U.S. economy increased by 2.3per cent in the first quarter of 2018

During the first three months of 2018, the economy was whacked around like a pinball.

April 27, 2018 – NY Times

The economy grew at an annual rate of 2.3 percent in the first quarter, the government reported Friday, offering a preliminary glance at how last year’s sweeping package of tax cuts is affecting consumers and businesses this year.

The stock market took investors on a giddy up-and-down ride. President Trump imposed tariffs on allies and rivals alike, stoking fears of a trade war. And the revamped tax code shifted business incentives and started to put more money in workers’ paychecks.

Still, the economy ended up puttering along just a bit above the average yearly growth rate that it had registered since the recession ended nearly nine years ago.

While the pace is equal to the performance for all of last year, it is below the 2.9 percent annualized rate recorded in the fourth quarter of 2017, and short of Mr. Trump’s goal of at least 3 percent. Most forecasters, however, expect quarterly growth to float around the 3 percent mark for the rest of the year.

“This is not too bad,” said Carl R. Tannenbaum, chief economist of Northern Trust in Chicago. “The 2.3 percent figure is moderately encouraging.” Economists had expected economic growth to ease in the quarter.

“The rest of 2018 seems well assured given the substantial support that is going to come from government fiscal policy,” Mr. Tannenbaum said, referring to the $1.5 trillion cost of the tax cuts.

He noted, however, that “longer term, the immediate benefits of tax reform will fade, and what we’ll be left with is the bill.”

Economists on Wall Street and in Washington have repeatedly warned that the economy’s upward streak is unlikely to extend beyond the next year or two. The nation’s debt has topped $21 trillion and is growing, a level many view as unsustainable. And if the Federal Reserve follows through on its plan to raise interest rates, the cost of paying off that debt will grow larger.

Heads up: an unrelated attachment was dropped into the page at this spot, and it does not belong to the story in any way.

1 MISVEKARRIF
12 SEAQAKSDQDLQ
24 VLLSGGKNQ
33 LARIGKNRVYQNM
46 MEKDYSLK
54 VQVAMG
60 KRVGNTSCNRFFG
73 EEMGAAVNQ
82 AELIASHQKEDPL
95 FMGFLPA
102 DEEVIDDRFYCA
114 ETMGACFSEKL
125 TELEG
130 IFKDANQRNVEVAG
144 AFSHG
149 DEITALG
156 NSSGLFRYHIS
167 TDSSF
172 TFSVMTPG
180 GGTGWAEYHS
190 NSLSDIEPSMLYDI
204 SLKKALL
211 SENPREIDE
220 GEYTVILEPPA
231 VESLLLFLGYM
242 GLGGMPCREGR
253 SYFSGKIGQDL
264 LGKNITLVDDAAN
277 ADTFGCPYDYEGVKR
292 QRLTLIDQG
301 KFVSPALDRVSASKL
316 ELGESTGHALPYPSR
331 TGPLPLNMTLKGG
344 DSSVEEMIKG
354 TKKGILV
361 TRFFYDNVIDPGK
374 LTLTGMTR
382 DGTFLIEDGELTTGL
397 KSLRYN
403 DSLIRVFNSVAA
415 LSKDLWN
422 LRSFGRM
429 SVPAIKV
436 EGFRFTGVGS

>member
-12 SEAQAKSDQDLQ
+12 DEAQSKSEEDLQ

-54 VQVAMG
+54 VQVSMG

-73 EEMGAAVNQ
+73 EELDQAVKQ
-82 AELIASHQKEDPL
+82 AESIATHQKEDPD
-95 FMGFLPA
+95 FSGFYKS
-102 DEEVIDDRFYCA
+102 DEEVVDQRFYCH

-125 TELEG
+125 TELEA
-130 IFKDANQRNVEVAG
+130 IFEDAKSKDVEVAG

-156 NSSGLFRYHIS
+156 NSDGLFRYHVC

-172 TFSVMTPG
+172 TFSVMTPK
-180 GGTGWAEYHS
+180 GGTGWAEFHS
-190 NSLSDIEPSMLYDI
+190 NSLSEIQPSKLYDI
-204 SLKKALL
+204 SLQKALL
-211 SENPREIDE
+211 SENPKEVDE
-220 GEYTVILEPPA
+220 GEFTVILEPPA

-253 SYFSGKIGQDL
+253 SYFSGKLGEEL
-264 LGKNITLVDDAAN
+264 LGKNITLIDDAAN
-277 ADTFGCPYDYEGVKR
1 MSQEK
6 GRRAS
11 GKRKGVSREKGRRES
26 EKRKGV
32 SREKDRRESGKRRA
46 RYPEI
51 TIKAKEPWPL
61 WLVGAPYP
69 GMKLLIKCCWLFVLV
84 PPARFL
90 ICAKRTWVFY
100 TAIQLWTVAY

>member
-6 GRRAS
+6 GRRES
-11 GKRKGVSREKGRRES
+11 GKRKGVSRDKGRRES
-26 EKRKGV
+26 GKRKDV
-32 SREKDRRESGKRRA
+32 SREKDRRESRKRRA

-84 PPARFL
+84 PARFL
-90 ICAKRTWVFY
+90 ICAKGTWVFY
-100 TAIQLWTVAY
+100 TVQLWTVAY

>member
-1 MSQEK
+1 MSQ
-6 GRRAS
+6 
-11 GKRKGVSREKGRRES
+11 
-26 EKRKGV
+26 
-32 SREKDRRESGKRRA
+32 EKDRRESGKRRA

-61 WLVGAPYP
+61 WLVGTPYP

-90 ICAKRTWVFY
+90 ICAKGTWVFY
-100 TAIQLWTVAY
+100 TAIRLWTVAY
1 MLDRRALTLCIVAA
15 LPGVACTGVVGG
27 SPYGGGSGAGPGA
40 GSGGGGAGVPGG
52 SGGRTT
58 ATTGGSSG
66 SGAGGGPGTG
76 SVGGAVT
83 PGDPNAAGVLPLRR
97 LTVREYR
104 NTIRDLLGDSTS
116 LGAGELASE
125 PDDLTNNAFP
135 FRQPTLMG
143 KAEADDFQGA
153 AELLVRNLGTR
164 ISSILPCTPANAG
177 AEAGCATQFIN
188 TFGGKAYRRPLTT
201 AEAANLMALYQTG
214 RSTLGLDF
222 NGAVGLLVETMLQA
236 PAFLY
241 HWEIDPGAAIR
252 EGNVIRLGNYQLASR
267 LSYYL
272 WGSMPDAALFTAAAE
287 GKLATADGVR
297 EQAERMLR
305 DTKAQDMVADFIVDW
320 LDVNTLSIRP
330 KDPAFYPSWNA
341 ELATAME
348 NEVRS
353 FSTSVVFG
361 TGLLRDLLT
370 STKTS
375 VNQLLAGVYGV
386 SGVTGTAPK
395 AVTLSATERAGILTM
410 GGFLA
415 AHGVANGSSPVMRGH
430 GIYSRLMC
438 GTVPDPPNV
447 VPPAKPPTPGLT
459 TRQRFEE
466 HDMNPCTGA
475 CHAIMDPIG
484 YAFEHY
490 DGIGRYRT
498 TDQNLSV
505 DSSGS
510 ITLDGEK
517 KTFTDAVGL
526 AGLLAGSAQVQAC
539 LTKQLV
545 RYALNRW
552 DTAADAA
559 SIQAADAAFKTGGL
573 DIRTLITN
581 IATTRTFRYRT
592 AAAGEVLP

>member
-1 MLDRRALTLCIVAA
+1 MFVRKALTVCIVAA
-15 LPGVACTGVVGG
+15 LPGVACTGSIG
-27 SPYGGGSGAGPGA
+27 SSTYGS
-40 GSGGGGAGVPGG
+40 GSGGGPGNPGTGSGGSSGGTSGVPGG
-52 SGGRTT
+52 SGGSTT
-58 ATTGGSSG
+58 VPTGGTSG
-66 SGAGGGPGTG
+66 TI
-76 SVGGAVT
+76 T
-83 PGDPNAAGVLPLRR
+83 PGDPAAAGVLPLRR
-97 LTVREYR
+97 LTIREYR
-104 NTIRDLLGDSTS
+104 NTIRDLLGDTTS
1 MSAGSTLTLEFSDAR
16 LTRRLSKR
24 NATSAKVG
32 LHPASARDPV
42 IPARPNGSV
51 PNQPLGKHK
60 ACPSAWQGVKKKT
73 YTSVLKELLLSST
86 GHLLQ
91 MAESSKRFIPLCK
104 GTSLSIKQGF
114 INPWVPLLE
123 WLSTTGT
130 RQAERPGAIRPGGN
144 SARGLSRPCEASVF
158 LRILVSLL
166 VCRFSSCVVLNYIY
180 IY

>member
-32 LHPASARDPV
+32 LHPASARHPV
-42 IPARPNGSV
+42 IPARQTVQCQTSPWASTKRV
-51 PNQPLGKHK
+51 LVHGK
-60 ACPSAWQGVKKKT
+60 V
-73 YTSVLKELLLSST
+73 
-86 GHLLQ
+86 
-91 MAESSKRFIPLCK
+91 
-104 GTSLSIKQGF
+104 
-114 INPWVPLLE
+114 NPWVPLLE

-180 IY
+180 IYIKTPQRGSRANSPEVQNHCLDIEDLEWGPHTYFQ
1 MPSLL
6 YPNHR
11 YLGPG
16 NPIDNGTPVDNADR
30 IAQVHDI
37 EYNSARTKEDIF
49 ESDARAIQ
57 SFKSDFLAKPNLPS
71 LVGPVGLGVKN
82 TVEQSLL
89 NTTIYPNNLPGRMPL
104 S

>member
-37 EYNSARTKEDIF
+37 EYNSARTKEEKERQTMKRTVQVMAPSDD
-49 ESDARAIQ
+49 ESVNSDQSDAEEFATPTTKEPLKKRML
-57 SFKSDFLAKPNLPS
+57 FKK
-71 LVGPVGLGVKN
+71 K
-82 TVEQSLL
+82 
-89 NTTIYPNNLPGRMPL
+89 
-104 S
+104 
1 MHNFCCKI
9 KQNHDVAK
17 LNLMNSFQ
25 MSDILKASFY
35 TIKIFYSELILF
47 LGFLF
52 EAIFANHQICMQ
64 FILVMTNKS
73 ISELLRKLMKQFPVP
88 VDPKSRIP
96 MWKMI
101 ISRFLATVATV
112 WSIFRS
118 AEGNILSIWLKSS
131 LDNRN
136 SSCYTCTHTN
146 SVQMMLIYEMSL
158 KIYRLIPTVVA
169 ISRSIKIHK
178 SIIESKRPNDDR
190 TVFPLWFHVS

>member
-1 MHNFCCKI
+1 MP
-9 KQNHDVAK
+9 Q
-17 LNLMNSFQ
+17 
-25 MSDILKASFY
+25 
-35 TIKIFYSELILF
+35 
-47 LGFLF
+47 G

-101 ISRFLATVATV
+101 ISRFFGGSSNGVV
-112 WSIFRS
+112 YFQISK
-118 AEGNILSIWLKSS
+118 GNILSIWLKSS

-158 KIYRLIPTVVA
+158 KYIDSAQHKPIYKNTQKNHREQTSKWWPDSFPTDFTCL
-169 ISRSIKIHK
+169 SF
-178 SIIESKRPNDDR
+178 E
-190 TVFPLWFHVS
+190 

In the longer run, the Fed expects real annual growth in the United States to fall to 1.8 percent. The Congressional Budget Office’s 10-year outlook comes to the same disappointing conclusion.

Expectations about the first-quarter figure had fluctuated as pieces of the puzzle emerged. Imports fell and exports rose more than expected, narrowing the merchandise trade deficit for the first time in six months. Orders of durable goods remained sluggish, but revived somewhat as commercial aircraft orders surged in March. And although consumers continued to express a lot of confidence, they pulled back on their spending.

Holiday shopping in the final quarter of 2017 had revved up consumer spending — which accounts for more than two-thirds of the nation’s economic activity — to 4 percent. Businesses responded by replenishing depleted inventories. But the shopping surge receded when the new year started; consumer spending grew only 1.1 percent in the first quarter.

Although the tax overhaul promised to increase take-home pay, its effects may have been blunted for several reasons, including the time it took for the Internal Revenue Service to produce updated withholding tables and for payroll managers to adjust their systems. A poll of registered voters done in April and released this week by Politico/Morning Consult found that only about a fifth of those surveyed were noticing more money in their paychecks.

“I think the fact that we didn’t see a big spurt in spending after the tax cut suggests it’s either too early in the game or consumers are going to continue to be a bit cautious,” said Kathy Bostjancic, chief United States financial economist at Oxford Economics. Nonetheless, she added, “I think there is a legitimate question as to how much of the tax cuts get saved to pull down debt, and how much actually gets spent.”

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